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College Students Already Applying for Loan Forgiveness Under Biden’s Program

College Students Already Applying for Loan Forgiveness Under Biden’s Program

“You can potentially get $10,000-20,000 forgiven just by spending that minute and a half, so there’s no reason not to spend that time”

This story focuses on students in Colorado, but this is obviously happening all over the country.

CBS News in Colorado reports:

Colorado college students begin applying for student loan forgiveness as program opens

The U.S. Department of Education officially launched its online application for student loan forgiveness on Monday. President Biden calls it “a game changer for millions of Americans” looking for some help making ends meet.

“It takes a minute and a half maximum to fill out,” said Ryan Smith, a senior at Metropolitan State University in Denver.

Smith is among the millions who’ve already applied for student loan debt forgiveness. He said he applied when a beta version of the website launched late last week.

“You can potentially get $10,000-20,000 forgiven just by spending that minute and a half, so there’s no reason not to spend that time,” Smith said of encouraging others with student loans to apply.

All that’s needed to apply – a quick click on StudentAid.gov. There, applicants simply enter their contact information, date of birth, and social security number. Only individuals who earned less than $125,000 in 2020 or 2021 and married couples with total annual income below $250,000 are eligible for loan relief under the program. About 95% of Americans with college loans are expected to qualify, helping some 40 million people like Smith.

“I have a pretty significant amount of student loans just to help get me through. It’s definitely a relief that my payments are going to be 2/3 of what they were originally, which is significantly lower,” said Smith.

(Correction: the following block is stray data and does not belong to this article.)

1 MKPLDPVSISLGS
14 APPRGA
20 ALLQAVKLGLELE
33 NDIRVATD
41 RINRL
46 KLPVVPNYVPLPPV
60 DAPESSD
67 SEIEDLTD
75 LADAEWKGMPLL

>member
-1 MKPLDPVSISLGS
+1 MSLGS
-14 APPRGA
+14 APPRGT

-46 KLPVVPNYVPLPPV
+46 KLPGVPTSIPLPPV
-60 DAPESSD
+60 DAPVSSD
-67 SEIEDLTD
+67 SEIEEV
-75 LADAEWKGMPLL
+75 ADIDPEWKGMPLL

Unless challenges from conservative lawmakers block efforts, the Department of Education could begin forgiving student loans as early as next month. It’s a difference-maker for Smith, but he also sees it as a step in the right direction for future students seeking higher education.

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Comments

The only surprise is that they bothered to do something.

BierceAmbrose | October 19, 2022 at 2:25 pm

There are many reasons not to spend that minute and a half, starting with declining to be a thief, even when the stealing’s being done for you, and you’re getting a cover story along with the loot.

That these reasons don’t count for the proclaimer is itself interesting.

If you can get it, take it? If you can get away with it, it must be Ok? You really don’t want me playing that way. A

    artichoke in reply to BierceAmbrose. | October 19, 2022 at 5:48 pm

    Seriously, play that way, that’s the system we have. Playing by different rules is just cheating yourself, and then what incentive would the most egregious takers have to make the rules better, if they can have giveaways to their friends and you won’t even take your share?

    healthguyfsu in reply to BierceAmbrose. | October 19, 2022 at 10:06 pm

    If a tax cut/deduction/write-off you didn’t agree with in principle applied to you, are you telling me you wouldn’t take it?

    This particular carve-out for votes is going to end up costing all of America a large amount in inflation and taxes. If it applied to you, you’d be a fool not to mitigate that damage by taking it.

It’s even worse. I have a buddy in IT. During the last two years he’s paid off $18k of student loans and now has $8k left. He read fine print of the rules and anything he paid off during COVID he can get back, so he called his lender and they’re sending him a check for $12k and now he’s getting his full $20k forgiven. It’s crazy.

Many in our family have small student loans we scrimped, saved and did without to repay in our early years. WHERE DO WE GET OUR REFUNDS?!